"... AbstractAssume that two users possess two different subspaces of an ambient linear space. We show that the problem of synchronization of such vector spaces can be easily solved by an efficient algorithm. By building on this observation, we propose an algorithm for synchronization of two collection ..."
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AbstractAssume that two users possess two different subspaces of an ambient linear space. We show that the problem of synchronization of such vector spaces can be easily solved by an efficient algorithm. By building on this observation, we propose an algorithm for synchronization of two collections of binary files of length n each, stored in the cloud in a distributed manner. By further employing techniques akin to network coding, we propose a more efficient file synchronization algorithm that has communication complexity O(d · n) bits and computational complexity O(k 2 · n) operations, where k is the total number of files and d is the number of files that differ. The algorithm successfully reconciles two sets of files in 3 communication rounds with high probability.
Finite Length Analysis on Listing Failure Probability of Invertible Bloom Lookup Tables
, 2013
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Hardness of Peeling with Stashes
, 2014
"... The analysis of several algorithms and data structures can be framed as a peeling process on a random hypergraph: vertices with degree less than k and their adjacent edges are removed until no vertices of degree less than k are left. Often the question is whether the remaining hypergraph, the kcore ..."
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The analysis of several algorithms and data structures can be framed as a peeling process on a random hypergraph: vertices with degree less than k and their adjacent edges are removed until no vertices of degree less than k are left. Often the question is whether the remaining hypergraph, the kcore, is empty or not. In some settings, it may be possible to remove either vertices or edges from the hypergraph before peeling, at some cost. For example, in hashing applications where keys correspond to edges and buckets to vertices, one might use an additional side data structure, commonly referred to as a stash, to separately handle some keys in order to avoid collisions. The natural question in such cases is to find the minimum number of edges (or vertices) that need to be stashed in order to realize an empty kcore. We show that both these problems are NPcomplete for all k ≥ 2 on graphs and regular hypergraphs, with the sole exception being that the edge variant of stashing is solvable in polynomial time for k = 2 on standard (2uniform) graphs.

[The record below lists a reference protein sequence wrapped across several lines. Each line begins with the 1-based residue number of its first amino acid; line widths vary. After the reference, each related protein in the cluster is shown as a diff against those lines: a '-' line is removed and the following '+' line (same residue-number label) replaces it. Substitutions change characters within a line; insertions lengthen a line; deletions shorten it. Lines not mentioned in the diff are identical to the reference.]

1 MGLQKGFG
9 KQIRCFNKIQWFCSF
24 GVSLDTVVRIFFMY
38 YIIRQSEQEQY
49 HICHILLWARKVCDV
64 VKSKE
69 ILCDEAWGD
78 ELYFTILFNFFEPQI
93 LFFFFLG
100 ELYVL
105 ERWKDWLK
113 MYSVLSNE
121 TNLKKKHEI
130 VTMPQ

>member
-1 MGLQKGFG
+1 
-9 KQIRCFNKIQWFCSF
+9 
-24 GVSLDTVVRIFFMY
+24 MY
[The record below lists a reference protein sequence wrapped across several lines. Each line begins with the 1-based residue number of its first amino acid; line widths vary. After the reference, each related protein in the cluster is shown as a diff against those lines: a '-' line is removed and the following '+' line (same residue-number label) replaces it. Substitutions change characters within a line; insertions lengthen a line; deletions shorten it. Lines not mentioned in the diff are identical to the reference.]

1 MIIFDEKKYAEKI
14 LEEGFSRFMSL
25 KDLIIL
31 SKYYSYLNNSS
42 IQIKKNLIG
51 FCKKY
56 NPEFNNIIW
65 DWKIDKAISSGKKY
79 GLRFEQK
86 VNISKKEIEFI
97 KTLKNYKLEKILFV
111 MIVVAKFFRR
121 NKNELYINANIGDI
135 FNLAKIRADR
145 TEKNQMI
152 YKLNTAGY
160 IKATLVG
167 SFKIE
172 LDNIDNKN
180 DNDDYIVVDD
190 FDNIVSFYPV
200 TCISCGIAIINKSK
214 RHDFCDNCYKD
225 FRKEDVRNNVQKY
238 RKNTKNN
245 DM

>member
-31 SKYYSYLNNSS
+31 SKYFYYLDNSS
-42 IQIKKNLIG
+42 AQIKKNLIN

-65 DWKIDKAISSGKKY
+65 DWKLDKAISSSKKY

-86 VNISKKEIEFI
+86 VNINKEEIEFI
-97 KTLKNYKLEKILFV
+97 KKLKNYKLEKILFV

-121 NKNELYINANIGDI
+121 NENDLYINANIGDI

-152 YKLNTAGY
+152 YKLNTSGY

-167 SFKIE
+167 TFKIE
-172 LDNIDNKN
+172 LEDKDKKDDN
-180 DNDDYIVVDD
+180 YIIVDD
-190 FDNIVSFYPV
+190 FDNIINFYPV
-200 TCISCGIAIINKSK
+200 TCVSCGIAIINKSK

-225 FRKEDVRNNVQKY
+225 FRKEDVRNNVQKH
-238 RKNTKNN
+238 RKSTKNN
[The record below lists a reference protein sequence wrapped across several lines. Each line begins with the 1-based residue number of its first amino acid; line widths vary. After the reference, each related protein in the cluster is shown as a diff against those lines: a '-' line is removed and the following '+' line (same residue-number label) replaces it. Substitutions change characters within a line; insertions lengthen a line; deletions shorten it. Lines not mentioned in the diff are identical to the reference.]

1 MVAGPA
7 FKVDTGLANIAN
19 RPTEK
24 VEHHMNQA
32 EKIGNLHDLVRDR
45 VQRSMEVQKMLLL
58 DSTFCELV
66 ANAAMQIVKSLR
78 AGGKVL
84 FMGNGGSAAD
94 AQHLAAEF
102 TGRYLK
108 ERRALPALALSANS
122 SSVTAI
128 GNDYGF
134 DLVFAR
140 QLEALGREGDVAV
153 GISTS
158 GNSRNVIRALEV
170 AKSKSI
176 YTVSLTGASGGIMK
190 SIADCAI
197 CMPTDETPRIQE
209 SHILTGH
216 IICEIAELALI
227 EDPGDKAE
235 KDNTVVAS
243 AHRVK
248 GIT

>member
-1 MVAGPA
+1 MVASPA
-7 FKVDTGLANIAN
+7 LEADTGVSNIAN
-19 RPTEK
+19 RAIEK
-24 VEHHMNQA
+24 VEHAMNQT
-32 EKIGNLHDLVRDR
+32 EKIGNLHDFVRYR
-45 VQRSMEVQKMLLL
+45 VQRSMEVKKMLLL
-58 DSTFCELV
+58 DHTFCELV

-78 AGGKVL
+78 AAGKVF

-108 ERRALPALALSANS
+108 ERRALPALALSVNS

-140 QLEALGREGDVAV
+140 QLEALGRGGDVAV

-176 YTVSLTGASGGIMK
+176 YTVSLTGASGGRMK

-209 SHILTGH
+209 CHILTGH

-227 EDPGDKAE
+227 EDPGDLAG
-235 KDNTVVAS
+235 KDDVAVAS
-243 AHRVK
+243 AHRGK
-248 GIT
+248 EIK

CacheOblivious Peeling of Random Hypergraphs∗
"... The computation of a peeling order in a randomly generated hypergraph is the most timeconsuming step in a number of constructions, such as perfect hashing schemes, random rSAT solvers, errorcorrecting codes, and approximate set encodings. While there exists a straightforward linear time algorithm ..."
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The computation of a peeling order in a randomly generated hypergraph is the most timeconsuming step in a number of constructions, such as perfect hashing schemes, random rSAT solvers, errorcorrecting codes, and approximate set encodings. While there exists a straightforward linear time algorithm, its poor I/O performance makes it impractical for hypergraphs whose size exceeds the available internal memory. We show how to reduce the computation of a peeling order to a small number of sequential scans and sorts, and analyze its I/O complexity in the cacheoblivious model. The resulting algorithm requires O(sort(n)) I/Os and O(n logn) time to peel a random hypergraph with n edges. We experimentally evaluate the performance of our implementation of this algorithm in a realworld scenario by using the construction of minimal perfect hash functions (MPHF) as our test case: our algorithm builds a MPHF of 7.6 billion keys in less than 21 hours on a single machine. The resulting data structure is both more spaceefficient and faster than that obtained with the current stateoftheart MPHF construction for largescale key sets.